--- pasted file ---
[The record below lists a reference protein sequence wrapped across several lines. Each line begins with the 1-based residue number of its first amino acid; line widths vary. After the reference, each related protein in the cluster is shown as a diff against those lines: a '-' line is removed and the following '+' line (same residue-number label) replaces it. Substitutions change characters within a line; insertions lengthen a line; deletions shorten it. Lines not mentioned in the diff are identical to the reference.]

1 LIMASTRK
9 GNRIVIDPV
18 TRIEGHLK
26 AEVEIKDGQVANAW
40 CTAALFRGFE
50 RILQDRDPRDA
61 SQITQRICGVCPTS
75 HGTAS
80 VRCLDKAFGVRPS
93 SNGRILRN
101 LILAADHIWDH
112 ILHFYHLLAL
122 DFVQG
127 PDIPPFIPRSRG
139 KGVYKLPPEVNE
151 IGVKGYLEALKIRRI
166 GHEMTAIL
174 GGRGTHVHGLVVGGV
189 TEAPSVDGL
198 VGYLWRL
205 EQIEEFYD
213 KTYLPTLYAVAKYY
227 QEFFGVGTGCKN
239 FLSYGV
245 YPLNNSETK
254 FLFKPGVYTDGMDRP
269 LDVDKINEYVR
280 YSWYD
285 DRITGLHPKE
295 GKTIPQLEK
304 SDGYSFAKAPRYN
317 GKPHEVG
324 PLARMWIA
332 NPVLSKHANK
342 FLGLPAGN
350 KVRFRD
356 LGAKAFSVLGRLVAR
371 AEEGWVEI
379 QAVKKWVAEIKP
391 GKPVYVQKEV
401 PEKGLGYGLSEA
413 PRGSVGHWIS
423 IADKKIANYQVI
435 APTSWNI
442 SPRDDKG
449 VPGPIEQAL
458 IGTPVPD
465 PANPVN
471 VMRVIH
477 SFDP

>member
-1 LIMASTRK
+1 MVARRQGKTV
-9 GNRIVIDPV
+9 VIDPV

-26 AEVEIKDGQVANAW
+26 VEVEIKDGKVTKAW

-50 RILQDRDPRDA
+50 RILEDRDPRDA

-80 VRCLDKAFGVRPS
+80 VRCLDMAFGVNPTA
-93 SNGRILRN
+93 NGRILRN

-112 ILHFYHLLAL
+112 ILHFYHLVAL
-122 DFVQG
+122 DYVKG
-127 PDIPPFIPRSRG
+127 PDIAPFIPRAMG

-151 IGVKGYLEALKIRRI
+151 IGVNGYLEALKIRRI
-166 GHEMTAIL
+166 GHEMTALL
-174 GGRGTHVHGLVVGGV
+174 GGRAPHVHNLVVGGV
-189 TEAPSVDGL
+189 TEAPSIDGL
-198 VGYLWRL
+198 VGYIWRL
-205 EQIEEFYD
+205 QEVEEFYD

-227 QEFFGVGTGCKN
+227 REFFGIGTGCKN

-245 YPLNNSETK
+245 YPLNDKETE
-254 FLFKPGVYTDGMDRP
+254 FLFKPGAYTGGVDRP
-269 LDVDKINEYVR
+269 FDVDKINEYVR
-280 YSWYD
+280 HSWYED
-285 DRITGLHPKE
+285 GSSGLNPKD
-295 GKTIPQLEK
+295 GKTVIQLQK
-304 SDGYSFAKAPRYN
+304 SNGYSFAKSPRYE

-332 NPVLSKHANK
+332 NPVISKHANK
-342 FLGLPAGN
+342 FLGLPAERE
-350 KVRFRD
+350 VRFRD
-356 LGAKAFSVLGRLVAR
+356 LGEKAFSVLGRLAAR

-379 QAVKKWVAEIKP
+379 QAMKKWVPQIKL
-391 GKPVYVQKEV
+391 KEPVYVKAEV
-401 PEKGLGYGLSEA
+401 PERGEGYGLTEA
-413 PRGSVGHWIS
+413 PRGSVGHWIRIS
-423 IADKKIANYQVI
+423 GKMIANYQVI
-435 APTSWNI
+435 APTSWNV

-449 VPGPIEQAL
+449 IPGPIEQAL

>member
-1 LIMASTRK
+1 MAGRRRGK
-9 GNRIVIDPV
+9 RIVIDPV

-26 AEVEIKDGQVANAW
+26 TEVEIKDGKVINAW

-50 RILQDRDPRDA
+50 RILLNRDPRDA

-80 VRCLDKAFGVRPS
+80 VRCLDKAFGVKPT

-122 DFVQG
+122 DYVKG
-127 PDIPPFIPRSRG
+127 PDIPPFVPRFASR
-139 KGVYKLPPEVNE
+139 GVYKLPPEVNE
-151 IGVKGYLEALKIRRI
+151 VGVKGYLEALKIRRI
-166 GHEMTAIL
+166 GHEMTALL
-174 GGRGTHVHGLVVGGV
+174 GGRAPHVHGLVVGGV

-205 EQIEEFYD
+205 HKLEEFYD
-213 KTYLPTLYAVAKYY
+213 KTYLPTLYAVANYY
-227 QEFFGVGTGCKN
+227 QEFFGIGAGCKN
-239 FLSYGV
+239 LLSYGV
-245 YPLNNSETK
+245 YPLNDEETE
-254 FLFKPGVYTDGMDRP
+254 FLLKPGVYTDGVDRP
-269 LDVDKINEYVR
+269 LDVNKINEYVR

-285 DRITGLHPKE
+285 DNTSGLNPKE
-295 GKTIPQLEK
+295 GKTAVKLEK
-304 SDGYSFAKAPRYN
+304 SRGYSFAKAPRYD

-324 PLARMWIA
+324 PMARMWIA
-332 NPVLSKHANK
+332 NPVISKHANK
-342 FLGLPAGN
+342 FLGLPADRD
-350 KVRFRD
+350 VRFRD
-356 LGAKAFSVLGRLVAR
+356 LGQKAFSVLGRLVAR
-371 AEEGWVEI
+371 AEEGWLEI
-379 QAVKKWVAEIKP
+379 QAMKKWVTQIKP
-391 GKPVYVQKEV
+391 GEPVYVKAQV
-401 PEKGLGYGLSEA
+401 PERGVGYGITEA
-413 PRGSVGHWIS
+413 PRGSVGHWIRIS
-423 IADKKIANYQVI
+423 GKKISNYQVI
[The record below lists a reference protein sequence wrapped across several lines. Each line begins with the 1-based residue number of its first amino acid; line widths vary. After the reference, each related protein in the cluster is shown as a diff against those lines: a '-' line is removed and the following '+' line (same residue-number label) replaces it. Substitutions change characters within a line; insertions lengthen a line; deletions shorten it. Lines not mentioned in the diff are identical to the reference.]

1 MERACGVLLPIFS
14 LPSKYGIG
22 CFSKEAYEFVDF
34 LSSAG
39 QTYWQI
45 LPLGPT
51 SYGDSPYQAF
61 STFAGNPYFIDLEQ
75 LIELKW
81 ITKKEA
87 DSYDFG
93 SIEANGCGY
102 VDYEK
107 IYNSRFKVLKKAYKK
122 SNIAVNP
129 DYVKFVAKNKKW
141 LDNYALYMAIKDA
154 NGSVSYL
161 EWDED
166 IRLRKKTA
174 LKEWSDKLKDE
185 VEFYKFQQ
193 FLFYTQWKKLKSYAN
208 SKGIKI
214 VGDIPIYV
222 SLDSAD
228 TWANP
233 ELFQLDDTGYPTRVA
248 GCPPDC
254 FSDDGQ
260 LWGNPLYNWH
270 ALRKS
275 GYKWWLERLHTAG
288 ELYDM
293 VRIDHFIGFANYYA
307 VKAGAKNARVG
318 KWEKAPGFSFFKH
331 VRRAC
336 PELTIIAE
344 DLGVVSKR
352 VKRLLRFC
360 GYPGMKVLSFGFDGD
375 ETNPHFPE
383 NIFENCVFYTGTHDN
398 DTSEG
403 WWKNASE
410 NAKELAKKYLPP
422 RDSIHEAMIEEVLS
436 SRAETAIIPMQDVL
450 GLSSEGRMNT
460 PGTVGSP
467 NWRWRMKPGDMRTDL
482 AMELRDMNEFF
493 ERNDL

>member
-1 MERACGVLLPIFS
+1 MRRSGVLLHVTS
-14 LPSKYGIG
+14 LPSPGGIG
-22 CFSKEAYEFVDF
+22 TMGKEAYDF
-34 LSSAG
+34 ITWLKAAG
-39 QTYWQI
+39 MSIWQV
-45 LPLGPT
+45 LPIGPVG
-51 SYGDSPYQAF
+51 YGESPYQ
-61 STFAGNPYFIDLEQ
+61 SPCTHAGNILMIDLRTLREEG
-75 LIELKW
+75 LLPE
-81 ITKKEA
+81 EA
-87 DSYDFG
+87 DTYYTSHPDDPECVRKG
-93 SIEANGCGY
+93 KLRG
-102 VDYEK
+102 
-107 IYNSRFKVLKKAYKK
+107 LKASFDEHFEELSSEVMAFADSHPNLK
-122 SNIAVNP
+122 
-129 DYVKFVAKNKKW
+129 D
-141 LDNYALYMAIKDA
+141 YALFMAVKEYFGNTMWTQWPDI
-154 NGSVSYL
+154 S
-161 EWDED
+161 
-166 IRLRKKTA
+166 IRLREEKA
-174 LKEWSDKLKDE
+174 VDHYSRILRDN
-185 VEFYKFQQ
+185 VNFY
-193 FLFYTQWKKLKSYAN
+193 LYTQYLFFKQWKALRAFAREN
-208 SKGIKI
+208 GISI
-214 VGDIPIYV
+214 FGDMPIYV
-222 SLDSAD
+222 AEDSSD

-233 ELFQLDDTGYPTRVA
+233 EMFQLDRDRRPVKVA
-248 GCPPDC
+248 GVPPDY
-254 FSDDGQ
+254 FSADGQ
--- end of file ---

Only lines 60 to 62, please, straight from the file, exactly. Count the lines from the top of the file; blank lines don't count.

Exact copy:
+50 RILEDRDPRDA

-80 VRCLDKAFGVRPS
+80 VRCLDMAFGVNPTA